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Rachael Zimlich is a freelance writer in Cleveland, Ohio. She writes regularly for Contemporary Pediatrics, Managed Healthcare Executive, and Medical Economics.
A new report says the key to increasing adult vaccine compliance may lie in a simple suggestion from a physician.
Most adults know what vaccinations they need and about the diseases they prevent, but they still remain non-compliant.
While cost and access were previously believed to be barriers to adult vaccine compliance, a new study suggests that improving adult vaccination rates can be as simple as a nudge from a physician.
Peng-Jun Lu, MD, PhD, of the Centers for Disease Control and Prevention (CDC) led the study and said incorporating vaccines as part of the standard patient assessment can help reduce missed opportunities for adult immunization.
“A healthcare provider recommendation is the strongest predictor of whether adults get vaccinated,” Lu told Medical Economics. “Whether or not they stock vaccines, all healthcare professionals should routinely assess patient vaccine needs and recommend the appropriate vaccines to ensure their patients are protected against serious, sometimes deadly, diseases.”
Most adults know about vaccine-preventable diseases and which vaccines are recommended, but still don’t get them, according to Lu.
In the study, “Awareness among adults of vaccine-preventable diseases and recommended vaccinations, United States, 2015,” and published in Vaccine, researchers used data from a 2015 online survey of U.S. adults conducted for CDC and found that a wide range of respondents reported awareness of vaccine-preventable diseases ranged from 63.4% to 94%, but that ranged by disease type. According to the report, participants were most aware of influenza and pneumonia, followed by herpes zoster, hepatitis B, pertussis and tetanus. Respondents were least aware of HPV.
Knowledge about the disease did not directly correspond to knowledge about a vaccine against that disease, according to the report, with just 59.3% of respondents aware of the herpes zoster vaccine compared to the 75.4% that were aware of the disease.
Females and college graduates were most knowledgeable about vaccines and vaccine-preventable diseases, according to the report. Awareness was also high among individuals with high-risk conditions, those with higher household incomes, seniors and among individuals with private health insurance.
Despite promising levels of awareness, however, adult vaccination among the study group and nationally remain less than optimal. Half of the respondents reported receiving the flu vaccine, with that percentage rising with age to 74.7% in those aged 65 and up.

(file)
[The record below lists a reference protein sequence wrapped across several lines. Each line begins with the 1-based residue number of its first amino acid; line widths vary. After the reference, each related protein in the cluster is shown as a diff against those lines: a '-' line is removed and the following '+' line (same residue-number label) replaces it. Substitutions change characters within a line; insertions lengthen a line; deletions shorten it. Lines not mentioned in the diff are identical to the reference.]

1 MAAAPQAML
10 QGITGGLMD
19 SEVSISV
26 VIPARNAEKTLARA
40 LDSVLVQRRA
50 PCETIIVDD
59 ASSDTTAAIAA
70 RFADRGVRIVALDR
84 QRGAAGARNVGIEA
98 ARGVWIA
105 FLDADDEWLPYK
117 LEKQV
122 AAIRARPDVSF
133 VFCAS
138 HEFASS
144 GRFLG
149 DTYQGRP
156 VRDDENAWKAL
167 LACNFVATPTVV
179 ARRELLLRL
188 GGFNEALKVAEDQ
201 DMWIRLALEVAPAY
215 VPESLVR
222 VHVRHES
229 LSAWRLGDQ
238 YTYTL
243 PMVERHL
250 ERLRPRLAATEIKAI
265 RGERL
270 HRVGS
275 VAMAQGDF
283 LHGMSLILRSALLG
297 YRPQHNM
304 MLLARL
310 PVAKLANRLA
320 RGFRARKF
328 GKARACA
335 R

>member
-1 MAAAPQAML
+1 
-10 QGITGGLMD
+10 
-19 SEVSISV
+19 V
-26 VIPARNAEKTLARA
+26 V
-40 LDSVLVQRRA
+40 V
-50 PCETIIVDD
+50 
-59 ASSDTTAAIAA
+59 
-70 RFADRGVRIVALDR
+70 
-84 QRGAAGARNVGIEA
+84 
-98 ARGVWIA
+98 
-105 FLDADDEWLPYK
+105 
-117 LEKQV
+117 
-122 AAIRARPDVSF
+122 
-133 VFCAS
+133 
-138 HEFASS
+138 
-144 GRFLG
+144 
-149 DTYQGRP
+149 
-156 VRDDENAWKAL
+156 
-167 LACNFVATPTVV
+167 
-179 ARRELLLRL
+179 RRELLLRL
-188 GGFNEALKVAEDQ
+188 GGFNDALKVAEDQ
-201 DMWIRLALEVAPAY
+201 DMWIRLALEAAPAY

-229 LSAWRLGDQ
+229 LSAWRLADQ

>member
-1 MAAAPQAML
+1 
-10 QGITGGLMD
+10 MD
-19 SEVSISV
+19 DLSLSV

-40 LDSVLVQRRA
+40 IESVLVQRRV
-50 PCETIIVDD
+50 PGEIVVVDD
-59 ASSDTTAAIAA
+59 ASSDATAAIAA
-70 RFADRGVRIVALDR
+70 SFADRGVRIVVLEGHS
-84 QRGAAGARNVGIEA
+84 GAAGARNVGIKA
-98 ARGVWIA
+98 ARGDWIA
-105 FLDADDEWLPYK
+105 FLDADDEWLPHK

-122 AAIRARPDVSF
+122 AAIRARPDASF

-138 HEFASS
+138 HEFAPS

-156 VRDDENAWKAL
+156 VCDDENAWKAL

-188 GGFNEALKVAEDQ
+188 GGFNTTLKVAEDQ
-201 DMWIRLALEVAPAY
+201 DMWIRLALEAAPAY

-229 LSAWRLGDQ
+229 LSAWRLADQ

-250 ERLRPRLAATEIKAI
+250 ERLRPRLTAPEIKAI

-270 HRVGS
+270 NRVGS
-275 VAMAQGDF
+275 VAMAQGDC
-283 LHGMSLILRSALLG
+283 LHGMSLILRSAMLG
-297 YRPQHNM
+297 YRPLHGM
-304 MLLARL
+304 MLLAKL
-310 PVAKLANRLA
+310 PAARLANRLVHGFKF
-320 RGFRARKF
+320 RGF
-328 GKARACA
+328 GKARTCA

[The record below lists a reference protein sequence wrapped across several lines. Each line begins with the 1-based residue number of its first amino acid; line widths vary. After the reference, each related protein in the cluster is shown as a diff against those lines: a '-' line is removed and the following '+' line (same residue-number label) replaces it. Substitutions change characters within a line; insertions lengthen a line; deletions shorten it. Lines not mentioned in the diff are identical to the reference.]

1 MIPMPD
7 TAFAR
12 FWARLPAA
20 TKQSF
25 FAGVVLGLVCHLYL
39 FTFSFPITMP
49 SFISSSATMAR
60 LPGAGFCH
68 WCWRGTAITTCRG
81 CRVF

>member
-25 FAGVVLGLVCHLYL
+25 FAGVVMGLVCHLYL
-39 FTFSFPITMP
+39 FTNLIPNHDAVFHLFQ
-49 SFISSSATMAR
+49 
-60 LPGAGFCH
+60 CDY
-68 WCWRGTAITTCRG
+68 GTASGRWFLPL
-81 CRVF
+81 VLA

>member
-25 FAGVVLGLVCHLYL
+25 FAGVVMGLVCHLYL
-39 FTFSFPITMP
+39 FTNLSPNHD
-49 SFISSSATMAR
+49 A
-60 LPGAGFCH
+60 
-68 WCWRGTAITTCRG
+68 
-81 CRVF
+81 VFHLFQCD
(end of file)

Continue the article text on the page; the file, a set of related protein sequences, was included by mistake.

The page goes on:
Compliance was low for the pneumococcal vaccine among respondents under age 65 with high-risk conditions at 37.5%, but jumped to 72.1% in seniors over age 65. Another 61% of adults under age 50, 72.2% of adults 50 to 64 years of age, and 81.4% of seniors over age 65 received the tetanus vaccine, 24% received the hepatitis B vaccine, 35.2% of adults over age 60 received the herpes zoster vaccine and 27.1% of females aged 19 to 26 reported receiving the HPV vaccine.
The study identified a few reasons for this non-compliance, with 5.5% of participants reporting cost as a barrier to vaccination and 5.2% reporting non-compliance because their insurance company did not cover the cost of the vaccine.
The study authors note that this is a small portion of the population, indicating that cost may not be as great a barrier as previously thought.
The authors concluded that high awareness does not always result in high vaccination coverage, and that awareness is not enough to motivate patients to get vaccinated. Therefore, researchers hypothesized that lower compliance with adult vaccination may be a consequence of physicians not recommending immunization to adult patients, as well as the tendency of adult patients to not seek out routine and preventive medical care. According to the report, only 26% of adults under the age 50 involved in the survey had not seen a provider in the last year, and those who hadn’t seen a physician in the last year were more likely to have lower vaccination coverage.
Lu said some strategies to increase vaccination rates include: implementing patient reminder systems that will alert patients to a need for a vaccine and recall them for vaccines they are missing; implementing healthcare system-based interventions including patient education, expanded access, reminders for both physicians and patients and standing order programs; and assessing a patient’s vaccination status at every encounter.
CDC offers additional guidance to healthcare providers for increasing adult vaccination rates on its website.
“We hope this report serves as a reminder for healthcare providers to follow the standards for adult immunization practice to ensure their patients are up to date on all their recommended vaccines,” Lu said.